A rare genetic disorder that is most commonly described in Japan. Associated symptoms may become apparent in adolescence or adulthood. Early-onset disease may be characterized by rapidly progressive neurodegenerative changes, including seizures, cognitive impairment, and brief, “shock-like” muscle spasms of certain muscles or muscle groups (myoclonus). Late-onset disease may be associated with progressively impaired control of voluntary movement (ataxia) and symptoms often seen in Huntington’s disease (HD), including chorea and gradual loss of thought processing and acquired intellectual abilities (dementia). Brain imaging studies typically reveal degenerative changes of the globus pallidus and specialized nerve cell clusters within the cerebellum (dentate nucleus). Similar to HD, the disorder may result from abnormally long sequences or “repeats” of particular coded instructions (unstable expanded CAG repeats) within a gene (located on chromosome 12).

Dentatorubropallidoluysian atrophy: 

Detoxification: 

Detoxification is the process of removing or neutralizing toxins in the body

Diaphragm: 

The dome-shaped muscle that separates the chest and abdomen. The diaphragm plays an essential role in breathing, contracting when air is drawn into the lungs and relaxing upon exhalation.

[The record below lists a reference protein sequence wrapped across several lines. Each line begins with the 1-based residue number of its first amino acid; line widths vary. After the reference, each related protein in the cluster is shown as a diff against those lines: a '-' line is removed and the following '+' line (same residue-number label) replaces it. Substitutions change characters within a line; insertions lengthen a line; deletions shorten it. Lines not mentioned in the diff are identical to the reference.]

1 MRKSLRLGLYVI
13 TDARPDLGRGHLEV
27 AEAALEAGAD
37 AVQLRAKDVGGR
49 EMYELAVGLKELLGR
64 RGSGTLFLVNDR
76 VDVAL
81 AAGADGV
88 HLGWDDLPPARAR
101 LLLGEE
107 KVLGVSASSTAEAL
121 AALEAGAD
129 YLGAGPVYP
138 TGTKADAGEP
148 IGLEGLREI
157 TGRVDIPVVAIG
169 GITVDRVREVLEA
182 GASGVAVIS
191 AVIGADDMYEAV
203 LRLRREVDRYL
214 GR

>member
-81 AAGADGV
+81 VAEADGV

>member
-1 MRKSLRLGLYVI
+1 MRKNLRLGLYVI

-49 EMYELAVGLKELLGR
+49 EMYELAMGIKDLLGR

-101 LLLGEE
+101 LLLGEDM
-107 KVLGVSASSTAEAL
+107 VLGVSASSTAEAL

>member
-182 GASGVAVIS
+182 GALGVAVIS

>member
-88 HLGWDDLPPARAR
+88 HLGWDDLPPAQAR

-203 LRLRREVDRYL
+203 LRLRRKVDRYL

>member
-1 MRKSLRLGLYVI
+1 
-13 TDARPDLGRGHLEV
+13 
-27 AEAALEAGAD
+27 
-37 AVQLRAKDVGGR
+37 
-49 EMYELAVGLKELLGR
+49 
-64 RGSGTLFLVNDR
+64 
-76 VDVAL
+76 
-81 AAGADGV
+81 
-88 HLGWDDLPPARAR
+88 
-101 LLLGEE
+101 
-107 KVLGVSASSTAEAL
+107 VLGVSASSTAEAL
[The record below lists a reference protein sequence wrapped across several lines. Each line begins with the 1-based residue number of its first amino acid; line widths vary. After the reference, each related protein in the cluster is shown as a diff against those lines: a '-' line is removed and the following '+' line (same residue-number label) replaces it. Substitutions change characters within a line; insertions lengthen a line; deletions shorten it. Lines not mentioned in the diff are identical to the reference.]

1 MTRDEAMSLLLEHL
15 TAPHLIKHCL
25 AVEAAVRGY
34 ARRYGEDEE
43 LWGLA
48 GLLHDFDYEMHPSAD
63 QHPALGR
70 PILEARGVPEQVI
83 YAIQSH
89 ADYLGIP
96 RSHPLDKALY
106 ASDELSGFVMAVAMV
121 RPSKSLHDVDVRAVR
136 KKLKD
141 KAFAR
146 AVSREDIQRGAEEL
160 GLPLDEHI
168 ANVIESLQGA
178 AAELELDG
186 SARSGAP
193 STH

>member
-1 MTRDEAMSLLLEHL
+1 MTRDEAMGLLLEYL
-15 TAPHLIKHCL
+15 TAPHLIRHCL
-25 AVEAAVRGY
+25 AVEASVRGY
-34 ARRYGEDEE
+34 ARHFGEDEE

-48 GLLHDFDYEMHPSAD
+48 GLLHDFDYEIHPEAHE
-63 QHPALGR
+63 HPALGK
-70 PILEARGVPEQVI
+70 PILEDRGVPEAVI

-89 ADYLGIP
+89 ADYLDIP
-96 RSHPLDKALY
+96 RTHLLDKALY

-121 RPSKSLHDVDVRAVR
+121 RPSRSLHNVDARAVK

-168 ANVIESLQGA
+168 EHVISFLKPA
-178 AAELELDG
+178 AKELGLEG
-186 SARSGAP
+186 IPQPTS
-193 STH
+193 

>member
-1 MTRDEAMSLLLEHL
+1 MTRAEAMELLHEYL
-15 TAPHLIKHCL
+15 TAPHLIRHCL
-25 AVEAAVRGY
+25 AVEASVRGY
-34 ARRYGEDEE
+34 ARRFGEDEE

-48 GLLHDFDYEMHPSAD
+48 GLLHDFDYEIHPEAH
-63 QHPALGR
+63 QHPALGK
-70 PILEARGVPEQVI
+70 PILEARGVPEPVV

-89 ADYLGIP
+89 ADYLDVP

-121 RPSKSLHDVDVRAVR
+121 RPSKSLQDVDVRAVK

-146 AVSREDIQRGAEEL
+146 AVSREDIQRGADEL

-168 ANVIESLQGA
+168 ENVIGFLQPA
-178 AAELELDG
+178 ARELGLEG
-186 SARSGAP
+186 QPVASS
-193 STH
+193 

Differential diagnosis: 

Distinguishing between two or more diseases and conditions with similar symptoms by systematically comparing and contrasting their clinical findings, including physical signs, symptoms, as well as the results of laboratory tests and other appropriate diagnostic procedures.

Diuretics: 

Medications that promote the excretion of urine. Such medications are often prescribed to help reduce excess fluid levels in the body, such as associated with chronic heart failure, high blood pressure (hypertension), or certain kidney (renal) or liver (hepatic) disorders. Diuretics help to remove excess water from the body by increasing the amount that is excreted as urine.

DNA:

Deoxyribonucleic acid. DNA is a spiraling, ladder-like (helical) molecule that is the carrier of the genetic code. Nucleic acids are the primary components of the chromosomes within the nuclei of cells. DNA is also found in mitochondria, the rod-like structures outside the nuclei of cells that function as a primary source of cellular energy.

Dopamine: